My Second Shofar: (Please read about my first shofar also, below, as it explains about cleaning and beating odor.) This new shofar arrived on 23 March 2009. It is a Judaica product offered by aJudaica.com on their Yemenite Shofars page. This shofar is fabulous. For starters, it does not smell like the kiss of death and there isn't rotting flesh clinging to it (see article on first shofar). This is very good. (Nevertheless, I did anoint the mouthpiece with my Light of Jerusalem myrrh oil because the scent is so pleasing.)
You can request coupon codes from the site owner for aJudaica products, valid through 29Dec12. CLICK HERE
Shofars are measured along their curve. This horn has very deep curves; as the result, its linear length is slightly shorter than my first horn, but its actual length is a hair shy of 45 inches -- an extra large or jumbo horn. (And thankfully, it fits in my shofar case.) It has been given minimal polishing, which I very much like. Polishing makes the horns shiny, but much of the outer surface is lost in the process. Natural horns have many ridges and folds on the surface, so this horn's processing has retained its impressive, original appearance. I much prefer the natural horn.
In my judgment (I'm no expert), this horn has an easy-blow mouthpiece. It's definitely larger than the mouthpiece of the first horn, making it much easier to blow. Unless you're a skilled trumpet, French horn, or shofar player, I recommend easy-blow.
AJudaica is located in Israel. This was an internet transaction. The person I dealt with was gracious, and completely honorable/honest in representing the product, and nature of the transaction, which was a trade of sorts. Integrity is a precious quality.
I have to mention this because I am a lover of natural fabrics. AJudaica has handmade silk tallits. They look wonderful! Do check them out as well.
I stumbled upon the kudu while touring a local nature center, Thousand Islands, Kaukauna, and decided this magnificent creature would be a helpful addition to my shofar page, so everyone who is unaware can see a bearer of these impressive horns.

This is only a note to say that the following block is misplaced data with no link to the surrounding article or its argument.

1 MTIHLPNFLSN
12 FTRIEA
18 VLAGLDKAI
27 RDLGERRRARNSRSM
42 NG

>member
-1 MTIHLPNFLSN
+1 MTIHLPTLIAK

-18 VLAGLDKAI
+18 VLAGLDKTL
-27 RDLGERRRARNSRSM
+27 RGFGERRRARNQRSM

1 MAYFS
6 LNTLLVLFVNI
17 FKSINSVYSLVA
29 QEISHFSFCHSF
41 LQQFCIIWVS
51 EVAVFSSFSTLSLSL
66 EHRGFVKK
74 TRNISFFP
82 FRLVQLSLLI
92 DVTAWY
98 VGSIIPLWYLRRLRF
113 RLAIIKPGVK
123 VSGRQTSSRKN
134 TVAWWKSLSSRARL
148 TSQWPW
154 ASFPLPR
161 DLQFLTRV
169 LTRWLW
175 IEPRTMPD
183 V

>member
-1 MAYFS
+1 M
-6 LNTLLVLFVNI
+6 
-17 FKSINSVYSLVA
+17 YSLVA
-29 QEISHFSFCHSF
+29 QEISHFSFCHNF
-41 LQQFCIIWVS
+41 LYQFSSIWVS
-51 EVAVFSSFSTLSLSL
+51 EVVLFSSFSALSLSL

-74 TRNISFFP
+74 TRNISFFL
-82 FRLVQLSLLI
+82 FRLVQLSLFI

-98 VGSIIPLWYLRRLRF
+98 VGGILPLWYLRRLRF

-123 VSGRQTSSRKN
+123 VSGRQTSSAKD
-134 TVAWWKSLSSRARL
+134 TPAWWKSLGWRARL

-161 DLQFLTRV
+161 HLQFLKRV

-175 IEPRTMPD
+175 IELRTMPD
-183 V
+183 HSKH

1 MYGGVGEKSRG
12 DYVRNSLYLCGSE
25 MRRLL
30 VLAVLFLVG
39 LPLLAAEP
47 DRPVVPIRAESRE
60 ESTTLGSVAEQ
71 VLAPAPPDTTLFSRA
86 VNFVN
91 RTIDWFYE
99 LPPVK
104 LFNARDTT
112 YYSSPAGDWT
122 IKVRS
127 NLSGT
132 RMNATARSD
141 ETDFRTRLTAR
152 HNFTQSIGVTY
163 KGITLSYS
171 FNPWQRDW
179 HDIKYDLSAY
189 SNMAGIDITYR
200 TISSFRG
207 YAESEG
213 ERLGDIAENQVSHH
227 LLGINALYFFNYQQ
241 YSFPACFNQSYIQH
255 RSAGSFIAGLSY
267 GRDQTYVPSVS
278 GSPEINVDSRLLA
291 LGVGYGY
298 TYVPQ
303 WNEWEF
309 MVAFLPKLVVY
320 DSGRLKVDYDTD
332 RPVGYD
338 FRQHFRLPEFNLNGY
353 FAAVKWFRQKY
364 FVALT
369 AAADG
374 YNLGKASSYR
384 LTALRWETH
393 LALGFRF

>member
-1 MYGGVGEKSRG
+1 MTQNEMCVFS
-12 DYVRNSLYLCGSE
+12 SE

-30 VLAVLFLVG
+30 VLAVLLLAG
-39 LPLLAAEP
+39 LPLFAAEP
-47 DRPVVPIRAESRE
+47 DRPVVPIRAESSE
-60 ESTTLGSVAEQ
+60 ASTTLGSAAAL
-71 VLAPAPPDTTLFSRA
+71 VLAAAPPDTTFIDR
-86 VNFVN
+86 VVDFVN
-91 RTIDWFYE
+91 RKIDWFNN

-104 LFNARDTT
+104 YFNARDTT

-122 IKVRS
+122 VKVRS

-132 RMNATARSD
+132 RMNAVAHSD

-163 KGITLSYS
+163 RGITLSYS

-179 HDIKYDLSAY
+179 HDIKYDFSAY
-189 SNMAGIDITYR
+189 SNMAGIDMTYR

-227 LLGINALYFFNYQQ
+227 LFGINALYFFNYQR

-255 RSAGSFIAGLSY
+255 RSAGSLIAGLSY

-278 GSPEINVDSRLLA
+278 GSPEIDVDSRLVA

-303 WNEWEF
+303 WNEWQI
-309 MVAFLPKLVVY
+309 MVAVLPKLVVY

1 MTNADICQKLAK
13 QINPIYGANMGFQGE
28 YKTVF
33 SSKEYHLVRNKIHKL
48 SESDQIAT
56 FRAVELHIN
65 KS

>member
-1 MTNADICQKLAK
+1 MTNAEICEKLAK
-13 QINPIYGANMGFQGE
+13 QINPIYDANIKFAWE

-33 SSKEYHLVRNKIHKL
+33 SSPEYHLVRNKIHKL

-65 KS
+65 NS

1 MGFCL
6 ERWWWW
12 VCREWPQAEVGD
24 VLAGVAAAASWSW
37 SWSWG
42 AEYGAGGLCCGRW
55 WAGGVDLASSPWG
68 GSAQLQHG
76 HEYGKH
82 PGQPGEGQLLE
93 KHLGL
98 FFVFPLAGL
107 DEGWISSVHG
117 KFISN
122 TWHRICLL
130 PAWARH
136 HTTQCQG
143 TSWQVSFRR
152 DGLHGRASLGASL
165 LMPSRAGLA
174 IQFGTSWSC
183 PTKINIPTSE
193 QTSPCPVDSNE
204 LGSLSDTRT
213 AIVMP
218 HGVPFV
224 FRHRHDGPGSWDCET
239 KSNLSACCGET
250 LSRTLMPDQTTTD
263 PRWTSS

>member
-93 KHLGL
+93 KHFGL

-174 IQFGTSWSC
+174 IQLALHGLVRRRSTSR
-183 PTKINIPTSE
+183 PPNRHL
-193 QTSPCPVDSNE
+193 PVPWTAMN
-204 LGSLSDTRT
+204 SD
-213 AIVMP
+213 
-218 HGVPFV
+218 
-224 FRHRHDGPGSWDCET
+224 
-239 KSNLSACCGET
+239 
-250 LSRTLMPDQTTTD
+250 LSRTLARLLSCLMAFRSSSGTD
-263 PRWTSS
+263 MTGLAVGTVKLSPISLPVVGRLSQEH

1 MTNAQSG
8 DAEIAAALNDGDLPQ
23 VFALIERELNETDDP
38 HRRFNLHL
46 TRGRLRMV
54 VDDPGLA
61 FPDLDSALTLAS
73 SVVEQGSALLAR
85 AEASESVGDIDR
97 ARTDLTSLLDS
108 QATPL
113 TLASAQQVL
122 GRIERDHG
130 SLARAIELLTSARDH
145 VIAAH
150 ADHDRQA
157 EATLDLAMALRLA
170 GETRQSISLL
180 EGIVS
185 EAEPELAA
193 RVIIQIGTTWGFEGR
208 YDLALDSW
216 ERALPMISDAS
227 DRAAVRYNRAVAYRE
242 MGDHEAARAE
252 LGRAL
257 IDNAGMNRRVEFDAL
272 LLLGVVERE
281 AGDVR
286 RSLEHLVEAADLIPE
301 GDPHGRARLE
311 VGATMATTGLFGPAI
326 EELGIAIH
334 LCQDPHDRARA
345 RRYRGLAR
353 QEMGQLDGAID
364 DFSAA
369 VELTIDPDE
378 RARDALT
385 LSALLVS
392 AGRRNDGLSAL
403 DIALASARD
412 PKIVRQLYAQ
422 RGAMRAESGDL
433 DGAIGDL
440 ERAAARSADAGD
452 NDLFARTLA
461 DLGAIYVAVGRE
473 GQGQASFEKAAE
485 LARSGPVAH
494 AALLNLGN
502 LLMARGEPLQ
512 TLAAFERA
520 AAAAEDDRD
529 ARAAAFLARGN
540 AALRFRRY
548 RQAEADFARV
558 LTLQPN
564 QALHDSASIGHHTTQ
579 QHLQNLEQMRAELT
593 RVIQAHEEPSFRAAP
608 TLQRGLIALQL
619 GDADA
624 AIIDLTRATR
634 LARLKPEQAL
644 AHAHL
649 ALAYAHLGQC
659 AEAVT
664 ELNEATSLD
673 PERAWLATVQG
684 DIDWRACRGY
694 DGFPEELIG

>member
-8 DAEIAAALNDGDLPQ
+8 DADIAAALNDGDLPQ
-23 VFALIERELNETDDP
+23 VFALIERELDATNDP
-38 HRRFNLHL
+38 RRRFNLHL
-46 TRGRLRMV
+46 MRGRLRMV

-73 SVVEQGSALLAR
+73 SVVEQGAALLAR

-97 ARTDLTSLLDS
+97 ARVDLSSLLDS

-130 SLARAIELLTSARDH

My First Shofar: I acquired this shofar via an Ebay auction. It's 43 inches and I paid $90.00 total, including shipping.
Shofars are known for their smell. If you are unfamiliar with shofars, be warned -- they stink. Yemenite shofars are made from the horns of the African kudu, an antelope-type creature. Its horns are full of tissue and blood. When the animals are harvested and their horns processed for use as shofars, the horns must be cleaned. I guess the standards must vary. Everyone claims to be selling kosher horns. Many claim their horns are sealed, which is supposed to minimize stink.
In the photo of the inside of the bell, the dark brown stuff is what remains of huge, thick patches of decaying tissue that reeked. Fortunately, I own a Dremel. I tried using the wire brush attachment, but that didn't remove the stuff. Next I tried a sandpaper roller. That didn't work either. What did work, though not with perfect results, was a cone shaped stone grinder. I was able to grind off most of the crud with the stone, but the brown stuff is where crud still remains. I wonder what's still up inside that horn, out of sight.
Following the grinding procedure, I cleaned the horn using various methods: bleach water, Oxi-Clean, alcohol, hydrogen peroxide. (The seller's suggestion was lemon water, which I didn't feel too confident about, so never tried it.) I was able to somewhat minimize the stink this way, but a measure of stink remained. On the mouthpiece end, it smelled like blood. On the bell end, it smelled like the decaying roadkill one encounters during humid summer months. CLEANING INSTRUCTIONS - this was the result of a web search and was very helpful.
As per the cleaning instructions (above link), it said to anoint the horn. I checked prices on the recommended oil and found the Shofar Man's Ebay offering to be the best price for olive oil mixed with frankincense and myrrh. It completely solved the stink issue.
The shofar was, for me, a little hard to blow on. The mouthpiece was very small, though probably of normal size for shofars. I had read about easy-blow mouthpieces, and I'm certain this one was not easy-blow. I do know how to do the lip vibration thing that makes a shofar sound; I used to toot on a friend's French horn, which has a small mouthpiece. Anyway, I put my Dremel to use again to widen the cup of the mouthpiece so my lips would have more open space (don't widen the little hole through the horn). The main reason why I did this was because, with the horn smelling so bad and all, I didn't care to spend a lot of time practicing. I wanted it to sound first time, every time. On its medium pitch note, it certainly does. I needed to practice a bit to get good tone out of the high and low pitches. The horn does have a nice sound to it.
With all this information, you might want to consider saving yourself even more money by buying a kudu horn. These are also available on Ebay -- lots of them. They aren't polished to shine like the processed shofars are, but keep in mind that looks are not the real issue here. Sound is. The best sounds generally come out of the biggest shofars. If you own the right tools, you can cut a mouthpiece. You might want to ask the seller if the guts have been removed from the horn. If so, then just use the link above for cleaning methods.
One other thing: 'I looked the world over for' a case I liked. I was sort of prejudiced to begin with. A woman I knew, who had owned a shofar for a long time, had a nice leather case for her horn, which was a rather short horn. I had tried numerous times to find such a case on the internet, but never got the results I wanted. Then the lightbulb in the head came on -- duh: Why not see if the shofar would fit in my worship flag cases? Well, it did. Flag/shofar bags.
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